Public art is any form of art that is located in a public space outside galleries or museums. It is usually outdoors, but can also be in public areas within buildings and institutions like universities and hospitals. It can be part of structures such as bridges and tunnels.
The main forms of public art are sculptures and murals. Street art inspired by graffiti and popular culture is a new and distinctive form of public art. Unlike more traditional public art, street art is sometimes not sanctioned by local authorities and property owners.
Much public art, particularly sculpture, is intended for permanent display, but temporary and intentionally impermanent works have become legitimate forms of public art.
Art as rebuilding
After the Canterbury earthquakes of 2010 and 2011, public art formed part of the rebuilding process. The Christchurch Art Gallery closed for repairs but exhibited art in public places like windows, walls and billboards.
Public art is intended to:
- commemorate people and events
- improve urban environments
- enrich the lives of citizens as they encounter works as part of their everyday life
- demonstrate a town or city’s civic and cultural maturity.
Public art can be controversial, with the same works both liked and disliked. Because they are sometimes funded with public money, and are located in public places over which people have a sense of common ownership, the works are subjected to particular scrutiny.
Public art gets going
While art had been commissioned for public places in previous decades, public art was only put on an organised footing in the early 1980s. Under the percent for art scheme, devised in the United States in the late 1970s, a proportion of property development costs was set aside for public art. A variant called the Arts Bonus scheme was adopted in New Zealand the following decade. Developers were allowed to add extra storeys to a building if they included public art in it.
Public art received another boost in the late 1990s and early 2000s when urban designers began to realise the value of art in urban settings. American urban theorist Richard Florida, an expert on urban renewal and the economic value of creative industries, argued that public art was one way of attracting creative people to cities. He visited New Zealand in 2003, and his theories were influential.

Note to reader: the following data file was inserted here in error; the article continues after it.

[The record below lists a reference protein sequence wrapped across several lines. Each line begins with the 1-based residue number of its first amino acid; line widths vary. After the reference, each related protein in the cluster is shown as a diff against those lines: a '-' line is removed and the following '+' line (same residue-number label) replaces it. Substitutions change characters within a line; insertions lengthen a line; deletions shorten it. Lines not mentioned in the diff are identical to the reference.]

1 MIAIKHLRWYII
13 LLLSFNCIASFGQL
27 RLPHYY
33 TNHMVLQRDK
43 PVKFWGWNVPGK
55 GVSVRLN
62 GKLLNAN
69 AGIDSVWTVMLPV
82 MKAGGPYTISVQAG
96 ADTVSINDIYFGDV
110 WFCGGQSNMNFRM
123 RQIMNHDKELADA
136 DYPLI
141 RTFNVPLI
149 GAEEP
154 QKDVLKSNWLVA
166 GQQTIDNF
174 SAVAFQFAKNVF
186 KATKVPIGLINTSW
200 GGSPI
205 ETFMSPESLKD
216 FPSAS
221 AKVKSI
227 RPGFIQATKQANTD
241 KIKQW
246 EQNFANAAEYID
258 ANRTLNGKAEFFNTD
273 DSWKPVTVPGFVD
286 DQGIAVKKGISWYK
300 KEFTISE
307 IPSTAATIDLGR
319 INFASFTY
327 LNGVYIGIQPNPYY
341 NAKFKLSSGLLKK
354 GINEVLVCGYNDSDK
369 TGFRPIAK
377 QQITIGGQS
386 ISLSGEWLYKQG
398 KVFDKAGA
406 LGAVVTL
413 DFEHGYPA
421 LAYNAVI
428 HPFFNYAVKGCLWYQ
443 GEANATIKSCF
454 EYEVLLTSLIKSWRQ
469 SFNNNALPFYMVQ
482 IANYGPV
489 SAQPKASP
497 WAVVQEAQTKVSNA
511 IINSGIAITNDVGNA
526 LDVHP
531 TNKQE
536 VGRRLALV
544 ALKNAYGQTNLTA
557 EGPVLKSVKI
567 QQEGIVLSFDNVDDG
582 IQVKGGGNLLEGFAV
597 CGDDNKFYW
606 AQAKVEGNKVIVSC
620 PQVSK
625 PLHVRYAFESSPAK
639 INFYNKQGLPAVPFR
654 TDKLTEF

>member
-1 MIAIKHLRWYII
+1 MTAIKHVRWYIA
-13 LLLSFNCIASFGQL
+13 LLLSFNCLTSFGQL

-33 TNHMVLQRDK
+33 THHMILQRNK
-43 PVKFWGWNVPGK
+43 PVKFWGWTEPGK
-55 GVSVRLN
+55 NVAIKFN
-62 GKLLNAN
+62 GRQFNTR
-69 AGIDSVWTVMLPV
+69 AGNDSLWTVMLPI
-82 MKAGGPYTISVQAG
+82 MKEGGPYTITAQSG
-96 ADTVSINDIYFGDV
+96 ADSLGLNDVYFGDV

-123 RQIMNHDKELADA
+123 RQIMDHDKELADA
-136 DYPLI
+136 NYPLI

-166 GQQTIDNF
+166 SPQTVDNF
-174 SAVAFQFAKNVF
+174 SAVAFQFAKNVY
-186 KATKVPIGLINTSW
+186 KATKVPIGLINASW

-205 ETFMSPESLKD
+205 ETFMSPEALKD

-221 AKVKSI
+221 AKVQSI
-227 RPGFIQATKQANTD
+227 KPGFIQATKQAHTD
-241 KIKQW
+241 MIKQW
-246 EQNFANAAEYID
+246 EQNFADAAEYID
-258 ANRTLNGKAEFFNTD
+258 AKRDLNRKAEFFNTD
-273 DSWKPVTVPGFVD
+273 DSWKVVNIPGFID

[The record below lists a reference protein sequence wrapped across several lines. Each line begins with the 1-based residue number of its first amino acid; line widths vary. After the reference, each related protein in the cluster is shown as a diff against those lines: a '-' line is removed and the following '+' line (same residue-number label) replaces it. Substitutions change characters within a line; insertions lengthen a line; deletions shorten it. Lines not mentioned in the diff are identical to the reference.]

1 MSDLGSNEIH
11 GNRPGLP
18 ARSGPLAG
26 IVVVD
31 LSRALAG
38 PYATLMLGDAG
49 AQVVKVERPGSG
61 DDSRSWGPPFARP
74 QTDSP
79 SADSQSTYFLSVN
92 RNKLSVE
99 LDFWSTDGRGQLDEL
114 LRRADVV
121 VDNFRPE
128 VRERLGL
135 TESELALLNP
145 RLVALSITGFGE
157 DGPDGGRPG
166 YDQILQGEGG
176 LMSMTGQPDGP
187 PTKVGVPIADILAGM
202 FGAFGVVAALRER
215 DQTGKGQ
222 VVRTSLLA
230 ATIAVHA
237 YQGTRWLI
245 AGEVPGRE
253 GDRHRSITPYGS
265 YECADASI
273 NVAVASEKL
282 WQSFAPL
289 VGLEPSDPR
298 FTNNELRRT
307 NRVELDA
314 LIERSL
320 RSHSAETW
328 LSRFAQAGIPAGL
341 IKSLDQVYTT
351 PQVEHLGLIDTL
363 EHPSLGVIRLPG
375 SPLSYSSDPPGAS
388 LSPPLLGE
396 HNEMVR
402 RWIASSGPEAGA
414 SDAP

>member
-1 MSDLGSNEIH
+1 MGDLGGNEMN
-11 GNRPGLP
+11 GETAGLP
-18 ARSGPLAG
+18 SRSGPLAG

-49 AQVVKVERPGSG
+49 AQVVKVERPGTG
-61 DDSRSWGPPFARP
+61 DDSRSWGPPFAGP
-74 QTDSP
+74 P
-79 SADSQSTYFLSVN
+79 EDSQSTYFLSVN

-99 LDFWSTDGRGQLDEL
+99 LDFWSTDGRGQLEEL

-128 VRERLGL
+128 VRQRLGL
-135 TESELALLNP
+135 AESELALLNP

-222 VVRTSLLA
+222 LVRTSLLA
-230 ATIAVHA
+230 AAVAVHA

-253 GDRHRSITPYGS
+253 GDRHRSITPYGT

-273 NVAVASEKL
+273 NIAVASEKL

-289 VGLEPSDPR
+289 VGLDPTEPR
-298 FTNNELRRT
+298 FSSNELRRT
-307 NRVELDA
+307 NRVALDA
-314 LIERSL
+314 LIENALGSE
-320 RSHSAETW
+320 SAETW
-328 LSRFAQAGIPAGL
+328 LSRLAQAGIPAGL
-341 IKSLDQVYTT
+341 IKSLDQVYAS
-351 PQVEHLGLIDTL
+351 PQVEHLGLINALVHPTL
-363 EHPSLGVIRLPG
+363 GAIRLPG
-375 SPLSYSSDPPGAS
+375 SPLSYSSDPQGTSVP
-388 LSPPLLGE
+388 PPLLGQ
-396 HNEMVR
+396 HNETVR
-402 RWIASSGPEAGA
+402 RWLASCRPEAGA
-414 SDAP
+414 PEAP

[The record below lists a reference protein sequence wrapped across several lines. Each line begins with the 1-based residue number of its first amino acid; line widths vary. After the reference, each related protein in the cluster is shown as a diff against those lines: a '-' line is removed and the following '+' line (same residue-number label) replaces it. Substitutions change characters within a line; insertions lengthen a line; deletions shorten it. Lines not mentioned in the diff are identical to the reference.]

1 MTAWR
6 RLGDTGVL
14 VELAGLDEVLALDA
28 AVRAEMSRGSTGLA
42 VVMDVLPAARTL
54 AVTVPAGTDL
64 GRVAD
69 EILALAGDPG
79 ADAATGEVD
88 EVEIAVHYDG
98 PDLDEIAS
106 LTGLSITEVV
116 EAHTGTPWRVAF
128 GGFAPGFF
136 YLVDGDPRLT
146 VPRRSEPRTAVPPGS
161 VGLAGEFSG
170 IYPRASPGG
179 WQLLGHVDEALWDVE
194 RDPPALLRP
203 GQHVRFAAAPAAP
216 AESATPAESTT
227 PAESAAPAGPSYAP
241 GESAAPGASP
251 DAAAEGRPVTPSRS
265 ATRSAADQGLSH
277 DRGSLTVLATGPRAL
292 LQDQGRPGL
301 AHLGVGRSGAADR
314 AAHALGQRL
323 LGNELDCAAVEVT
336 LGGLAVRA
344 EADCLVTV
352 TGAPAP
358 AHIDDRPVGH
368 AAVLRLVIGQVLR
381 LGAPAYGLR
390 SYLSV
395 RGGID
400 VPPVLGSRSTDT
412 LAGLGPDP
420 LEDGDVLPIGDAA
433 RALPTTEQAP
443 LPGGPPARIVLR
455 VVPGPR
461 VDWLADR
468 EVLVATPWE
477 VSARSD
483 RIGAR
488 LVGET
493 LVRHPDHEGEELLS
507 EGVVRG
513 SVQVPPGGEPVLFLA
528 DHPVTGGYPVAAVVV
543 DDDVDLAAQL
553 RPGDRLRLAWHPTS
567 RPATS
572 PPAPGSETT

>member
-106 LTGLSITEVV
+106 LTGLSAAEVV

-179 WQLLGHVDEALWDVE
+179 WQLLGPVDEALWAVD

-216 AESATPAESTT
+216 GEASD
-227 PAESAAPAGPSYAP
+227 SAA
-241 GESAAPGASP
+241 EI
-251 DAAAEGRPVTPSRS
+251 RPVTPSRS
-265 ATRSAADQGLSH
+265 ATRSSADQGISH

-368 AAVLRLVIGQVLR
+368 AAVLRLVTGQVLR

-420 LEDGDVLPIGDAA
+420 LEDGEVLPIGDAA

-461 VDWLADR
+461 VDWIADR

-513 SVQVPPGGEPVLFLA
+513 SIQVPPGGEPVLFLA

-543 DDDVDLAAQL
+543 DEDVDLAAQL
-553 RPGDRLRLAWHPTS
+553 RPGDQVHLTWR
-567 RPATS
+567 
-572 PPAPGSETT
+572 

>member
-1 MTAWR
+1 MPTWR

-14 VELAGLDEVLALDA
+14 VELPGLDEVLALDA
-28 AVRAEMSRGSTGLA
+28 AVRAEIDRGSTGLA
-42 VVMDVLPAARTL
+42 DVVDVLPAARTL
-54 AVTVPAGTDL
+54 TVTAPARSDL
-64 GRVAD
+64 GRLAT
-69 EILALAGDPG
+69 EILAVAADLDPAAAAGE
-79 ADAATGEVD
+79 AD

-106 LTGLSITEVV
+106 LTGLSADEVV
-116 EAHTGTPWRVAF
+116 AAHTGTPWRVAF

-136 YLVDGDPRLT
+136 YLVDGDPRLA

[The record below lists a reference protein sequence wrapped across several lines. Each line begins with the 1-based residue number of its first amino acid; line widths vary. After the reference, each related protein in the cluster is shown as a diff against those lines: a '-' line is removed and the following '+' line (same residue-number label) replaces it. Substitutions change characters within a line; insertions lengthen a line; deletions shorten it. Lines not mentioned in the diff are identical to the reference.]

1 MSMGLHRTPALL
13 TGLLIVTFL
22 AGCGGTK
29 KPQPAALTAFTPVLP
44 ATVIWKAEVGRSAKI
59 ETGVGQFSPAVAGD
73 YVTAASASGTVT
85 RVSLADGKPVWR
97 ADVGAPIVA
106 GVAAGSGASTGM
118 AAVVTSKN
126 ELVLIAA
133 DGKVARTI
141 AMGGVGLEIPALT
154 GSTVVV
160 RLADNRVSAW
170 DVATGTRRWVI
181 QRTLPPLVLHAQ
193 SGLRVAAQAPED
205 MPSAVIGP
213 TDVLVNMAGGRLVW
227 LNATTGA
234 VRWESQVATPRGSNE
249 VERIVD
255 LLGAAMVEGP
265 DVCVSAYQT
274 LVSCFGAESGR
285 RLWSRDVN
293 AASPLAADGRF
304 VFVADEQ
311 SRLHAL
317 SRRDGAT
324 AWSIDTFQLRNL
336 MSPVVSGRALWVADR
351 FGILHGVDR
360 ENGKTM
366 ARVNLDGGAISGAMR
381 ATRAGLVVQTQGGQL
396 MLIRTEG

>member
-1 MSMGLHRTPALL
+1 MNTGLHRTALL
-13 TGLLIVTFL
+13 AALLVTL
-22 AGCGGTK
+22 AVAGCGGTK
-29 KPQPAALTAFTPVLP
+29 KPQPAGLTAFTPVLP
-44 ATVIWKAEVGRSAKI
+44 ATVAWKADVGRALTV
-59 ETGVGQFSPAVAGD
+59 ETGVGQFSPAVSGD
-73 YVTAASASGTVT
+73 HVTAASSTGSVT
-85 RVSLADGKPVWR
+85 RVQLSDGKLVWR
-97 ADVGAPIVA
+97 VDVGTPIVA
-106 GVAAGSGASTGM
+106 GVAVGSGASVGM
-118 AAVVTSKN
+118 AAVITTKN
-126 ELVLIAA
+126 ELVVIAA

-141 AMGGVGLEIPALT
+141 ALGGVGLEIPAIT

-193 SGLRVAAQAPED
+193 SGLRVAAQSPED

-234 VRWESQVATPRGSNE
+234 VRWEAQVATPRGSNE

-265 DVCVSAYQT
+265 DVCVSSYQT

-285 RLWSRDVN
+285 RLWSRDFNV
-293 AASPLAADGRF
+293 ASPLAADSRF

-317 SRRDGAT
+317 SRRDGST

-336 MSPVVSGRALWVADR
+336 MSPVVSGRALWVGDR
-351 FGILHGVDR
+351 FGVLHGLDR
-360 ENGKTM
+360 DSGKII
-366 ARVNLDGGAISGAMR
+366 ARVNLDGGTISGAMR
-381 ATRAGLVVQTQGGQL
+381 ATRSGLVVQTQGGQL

In 2011 Seung Yul Oh’s ‘Globgob’, a series of egg-shaped sculptures in Auckland’s Teed and Osborne streets, was unintentionally vandalised by the Newmarket Business Association. Large screw tops were fixed to the sculptures to make them look like light bulbs as part of a marketing campaign for a branch of Lighting Plus, even though neither the artist nor the Newmarket Arts Trust, which commissioned the work, had given their permission. The screw tops were removed after a few days.
Trusts and local authorities
Public art is sometimes selected and managed by charitable trusts. Where trusts exist they work closely with local authorities. Some have had more success than others.
The first public art trust in New Zealand was the Wellington Sculpture Trust, founded in 1983. The trust became the most successful public art organisation in New Zealand, and provided advice and guidance to other trusts. It was able to forge a good working relationship with Wellington City Council and secure generous private donors. Both these factors assured its success.
Other public art organisations include the SCAPE Public Art Trust of Christchurch (founded in 1999), the Otago Sculpture Trust (2002) and the Art in Public Places Trust in New Plymouth (2009). SCAPE runs international public art biennials, during which one permanent work and many temporary pieces are installed throughout Christchurch.
Most local councils have public art policies which guide the process for funding and choosing art, and its placement and maintenance.